Sony's efforts to revive its PlayStation Network (PSN) have stumbled after the firm discovered a flaw hackers could exploit when it came to resetting passwords.
Sony temporarily disabled PSN and its Qriocity music streaming password reset pages to fix a vulnerability in a system that was just regaining its footing after a cyber attack that resulted in it being shut down for weeks.
"We temporarily took down the PSN and Qriocity password reset page," Sony spokesman Patrick Seybold said in an update posted at the PlayStation blog.
"Contrary to some reports, there was no hack involved," he explained. "In the process of resetting of passwords there was a URL exploit that we have subsequently fixed."
Details of the exploit were not disclosed, but a door open had reportedly been left ajar for hackers to change a user's password if they knew the email address and birth date associated with an account.
"Consumers who haven't reset their passwords for PSN are still encouraged to do so directly on their PS3," Seybold said. "Otherwise, they can continue to do so via the website as soon as we bring that site back up."
PSN connects PlayStation 3 (PS3) consoles to online games, films and more.
Sony on Sunday began a "phased restoration" of network services that came under hacker attacks in one of the biggest data breaches since the advent of the internet.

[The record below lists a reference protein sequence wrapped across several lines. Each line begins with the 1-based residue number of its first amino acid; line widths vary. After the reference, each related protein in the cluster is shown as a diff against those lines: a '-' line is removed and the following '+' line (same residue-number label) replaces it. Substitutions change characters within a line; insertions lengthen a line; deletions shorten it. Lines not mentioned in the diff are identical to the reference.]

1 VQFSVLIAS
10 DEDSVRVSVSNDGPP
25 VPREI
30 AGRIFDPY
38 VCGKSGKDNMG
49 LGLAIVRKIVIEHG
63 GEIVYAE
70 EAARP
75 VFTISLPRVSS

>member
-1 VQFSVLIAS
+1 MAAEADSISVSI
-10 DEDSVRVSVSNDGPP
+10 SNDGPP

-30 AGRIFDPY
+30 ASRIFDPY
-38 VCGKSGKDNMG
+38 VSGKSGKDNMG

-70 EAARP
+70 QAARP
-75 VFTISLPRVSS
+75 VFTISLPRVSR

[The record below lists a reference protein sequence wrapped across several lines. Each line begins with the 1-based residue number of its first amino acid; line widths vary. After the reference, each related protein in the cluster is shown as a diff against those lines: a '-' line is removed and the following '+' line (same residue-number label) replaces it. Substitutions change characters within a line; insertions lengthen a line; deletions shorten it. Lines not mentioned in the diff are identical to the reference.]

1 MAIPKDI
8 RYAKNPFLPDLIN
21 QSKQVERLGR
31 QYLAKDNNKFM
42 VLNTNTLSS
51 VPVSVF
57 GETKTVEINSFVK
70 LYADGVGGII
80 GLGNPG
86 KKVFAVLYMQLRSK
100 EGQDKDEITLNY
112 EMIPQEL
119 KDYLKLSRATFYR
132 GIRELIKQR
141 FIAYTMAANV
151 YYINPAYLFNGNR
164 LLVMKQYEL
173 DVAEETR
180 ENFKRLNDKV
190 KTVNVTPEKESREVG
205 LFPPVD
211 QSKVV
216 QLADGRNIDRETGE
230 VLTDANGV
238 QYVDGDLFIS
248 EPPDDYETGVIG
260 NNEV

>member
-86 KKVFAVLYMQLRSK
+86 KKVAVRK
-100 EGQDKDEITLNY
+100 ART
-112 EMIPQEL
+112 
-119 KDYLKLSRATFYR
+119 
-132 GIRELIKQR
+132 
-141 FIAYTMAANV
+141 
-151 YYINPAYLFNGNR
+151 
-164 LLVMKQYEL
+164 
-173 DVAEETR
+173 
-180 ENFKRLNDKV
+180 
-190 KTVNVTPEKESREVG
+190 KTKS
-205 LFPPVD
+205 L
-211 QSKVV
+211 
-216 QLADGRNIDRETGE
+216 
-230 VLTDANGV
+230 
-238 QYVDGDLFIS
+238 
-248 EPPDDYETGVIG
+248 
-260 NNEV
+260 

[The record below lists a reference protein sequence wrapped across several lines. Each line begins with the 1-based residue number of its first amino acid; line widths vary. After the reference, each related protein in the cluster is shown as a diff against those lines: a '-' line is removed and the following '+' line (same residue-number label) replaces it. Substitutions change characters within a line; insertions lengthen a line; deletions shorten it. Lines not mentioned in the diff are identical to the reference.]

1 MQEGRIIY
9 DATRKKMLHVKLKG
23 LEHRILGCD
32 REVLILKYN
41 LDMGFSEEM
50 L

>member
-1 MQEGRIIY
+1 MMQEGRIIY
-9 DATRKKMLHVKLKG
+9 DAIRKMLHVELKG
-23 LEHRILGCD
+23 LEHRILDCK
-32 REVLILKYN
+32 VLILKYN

Cyber thieves stole personal data that included names, passwords and addresses from more than 100 million accounts on PSN and Sony Online Entertainment services.
Sony has said it cannot rule out that millions of credit card numbers may have been compromised.
Sony shut down the PSN and Qriocity on April 20 after its data centre in San Diego was hacked - but it did not reveal the breach until April 26.
The entertainment and electronics giant began restoring the services on Sunday and promised that defences had been hardened.
The Japanese multinational estimated that the cyber attack cost the firm $1 billion.
Sony chief Howard Stringer, speaking for the first time on the crisis Tuesday, said protecting private information was a "never-ending process" and he did not know if anyone could be "100 per cent secure."